Now Viewing: Networks

The Case for Journeying to the Center of Our Social Networks

May 5, 2014, 11:07 AM, Posted by Pioneer Blog Team

James Fowler James Fowler, Professor of Medical Genetics and Political Science at UCSD

James Fowler is Professor of Medical Genetics and Political Science at the University of California, San Diego. His work lies at the intersection of the natural and social sciences, with a focus on social networks, behavior, evolution, politics, genetics, and big data. Together with RWJF grantee Nicholas Christakis, Fowler wrote a book on social networks for a general audience called Connected.

By James Fowler

In recent weeks, much has been made of David Lazer’s finding that Google’s Flu Trends tracker seriously missed the mark in its measurement of flu activity for 2012-2013—and in previous years, too. For those who don’t know, Flu Trends monitors Google search behaviors to identify regions where searches related to flu-like symptoms are spiking.

In spite of Flu Trend’s notable misstep, Lazer still believes in the power of marrying health and social data. In discussing the results of his study, he has maintained Google Flu is “a terrific” idea—one that just needs some refining. I agree.

And, earlier this month, Nicholas Christakis, several other colleagues, and I—with funding from the Robert Wood Johnson Foundation—published a new method offering one such refinement. Our paper shows that, in a given social network (in this study’s case, Twitter), a sample of its most connected, central individuals can hold significant predictive power. We call this potentially powerful group of individuals a “sensor group.”

View Full Post

Utility Data May Create Innovative Safety Net for Seniors

Jan 30, 2014, 4:30 PM, Posted by Pioneer Blog Team

L9991811

In the wake of Google’s acquisition of Nest, the much buzzed about maker of sensor driven thermostats, we’ve made our own investment in a Silicon Valley organization that seeks to make smart use of household utility data. The Palo Alto Medical Foundation Innovation Center is developing a home-based solution for proactively detecting changes in a senior’s social and physical health status. LinkAges Connect will use in-home data signals, such as utility use patterns, to monitor older adults’ health and support independent living at home.  Significant changes in use patterns will automatically trigger an alert to caregivers, thus providing a community safety net for seniors and peace of mind for their loved ones. As we look for sustainable solutions in elderly care, this nonintrusive home-based system could improve health outcomes for seniors by reducing accidents and hospitalizations.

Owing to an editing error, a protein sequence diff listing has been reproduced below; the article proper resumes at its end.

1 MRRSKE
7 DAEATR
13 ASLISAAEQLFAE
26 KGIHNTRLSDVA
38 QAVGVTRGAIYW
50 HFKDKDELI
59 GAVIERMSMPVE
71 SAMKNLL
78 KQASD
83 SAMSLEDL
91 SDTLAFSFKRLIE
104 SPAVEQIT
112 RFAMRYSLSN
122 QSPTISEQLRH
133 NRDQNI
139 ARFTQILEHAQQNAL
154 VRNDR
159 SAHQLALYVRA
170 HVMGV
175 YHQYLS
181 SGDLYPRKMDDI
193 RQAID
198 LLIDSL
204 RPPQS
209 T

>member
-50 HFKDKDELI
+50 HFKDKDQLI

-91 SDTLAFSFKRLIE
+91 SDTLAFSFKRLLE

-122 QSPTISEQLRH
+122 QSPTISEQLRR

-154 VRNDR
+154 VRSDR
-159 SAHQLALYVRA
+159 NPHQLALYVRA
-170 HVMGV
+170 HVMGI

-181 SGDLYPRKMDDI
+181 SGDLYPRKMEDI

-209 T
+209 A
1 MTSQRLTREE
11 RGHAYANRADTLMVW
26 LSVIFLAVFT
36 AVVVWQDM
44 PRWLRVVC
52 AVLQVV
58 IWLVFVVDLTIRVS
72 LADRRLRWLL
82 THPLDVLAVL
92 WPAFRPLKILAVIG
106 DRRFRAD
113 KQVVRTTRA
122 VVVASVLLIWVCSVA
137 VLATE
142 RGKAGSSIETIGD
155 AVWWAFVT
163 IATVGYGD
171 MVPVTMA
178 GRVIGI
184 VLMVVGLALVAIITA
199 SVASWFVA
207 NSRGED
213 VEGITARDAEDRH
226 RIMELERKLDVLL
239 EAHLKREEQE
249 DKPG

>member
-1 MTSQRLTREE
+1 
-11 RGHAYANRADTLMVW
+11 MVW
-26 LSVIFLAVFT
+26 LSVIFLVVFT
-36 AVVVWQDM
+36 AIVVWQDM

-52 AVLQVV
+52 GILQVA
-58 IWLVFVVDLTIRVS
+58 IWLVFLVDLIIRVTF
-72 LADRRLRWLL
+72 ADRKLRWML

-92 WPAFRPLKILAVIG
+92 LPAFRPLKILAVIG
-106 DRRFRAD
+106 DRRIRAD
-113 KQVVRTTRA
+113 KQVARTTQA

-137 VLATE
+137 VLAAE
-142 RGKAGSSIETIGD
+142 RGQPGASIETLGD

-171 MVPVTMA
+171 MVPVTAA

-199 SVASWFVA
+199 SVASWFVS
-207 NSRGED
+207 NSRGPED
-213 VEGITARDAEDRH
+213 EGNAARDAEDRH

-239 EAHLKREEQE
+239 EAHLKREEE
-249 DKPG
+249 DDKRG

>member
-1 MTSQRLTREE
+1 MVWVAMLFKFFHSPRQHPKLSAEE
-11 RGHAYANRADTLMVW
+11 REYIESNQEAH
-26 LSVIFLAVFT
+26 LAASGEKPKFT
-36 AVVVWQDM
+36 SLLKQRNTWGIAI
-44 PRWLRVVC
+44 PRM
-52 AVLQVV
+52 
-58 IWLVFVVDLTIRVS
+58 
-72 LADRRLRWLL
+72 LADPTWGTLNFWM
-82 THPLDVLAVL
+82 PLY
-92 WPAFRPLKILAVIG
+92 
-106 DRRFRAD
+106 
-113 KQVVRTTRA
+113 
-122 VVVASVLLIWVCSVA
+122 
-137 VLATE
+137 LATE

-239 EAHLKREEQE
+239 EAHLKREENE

View Full Post

Faces of Public Health: Daniel Zoughbie

Jan 27, 2014, 12:00 PM, Posted by Deborah Bae

070726.tt.RWJF.Kenyon.00427

We have evidence from the work of Nicholas Christakis and others that our health is influenced by our social network—our friends, family, co-workers and neighbors. With Microclinic International, we’re learning how and why health behaviors are spread socially and how to best harness social networks to manage chronic disease and improve health. Learn more in this NewPublicHealth interview with Daniel Zoughbie, PhD, MSc, of Microclinic International.

Could Good Health Be Contagious?

Nov 18, 2013, 6:00 PM, Posted by Pioneer Blog Team

teamup4health group exercise

A study released this week at the American Heart Association’s Scientific Sessions provides early evidence indicating that social networks can be leveraged to spread good health. The study, which is the first long-term randomized trial of its kind in the U.S., recruited friends and families in rural Kentucky into "microclinic" social network clusters. Together, the microclinic groups attended weekly social events, such as physical activity sessions and nutrition classes.  Collectively called Team Up 4 Health, these activities were supported with gifts from Humana, a health care company focused on wellness, as well as funding from the Mulago Foundation and the Goldsmith Foundation. Microclinic members lost more weight and more inches from their waistlines than those who received standard individual care. Microclinic participants sustained these results over time, lasting beyond the 10-month program period to even six months later.

View Full Post

Introducing the Pitch Day Finalists: Crowdsourcing Lifestyle Health Experiments

Oct 11, 2013, 8:00 AM, Posted by Pioneer Blog Team

Christopher Robertson, visiting professor at Harvard Law’s Petrie-Flom Center Christopher Robertson, visiting professor at Harvard Law’s Petrie-Flom Center

Christopher Robertson, a visiting professor at Harvard Law's Petrie-Flom Center (@PetrieFlom), wants to create a platform that engages social networks to enroll millions of people in large-scale randomized experiments. Robertson was one of eight finalists we invited to pitch us their ideas live and in person at the first-ever Pioneer Pitch Day. Read Robertson's 1,000-character proposal below, and join the discussion on Twitter at #pioneerpitch.

View Full Post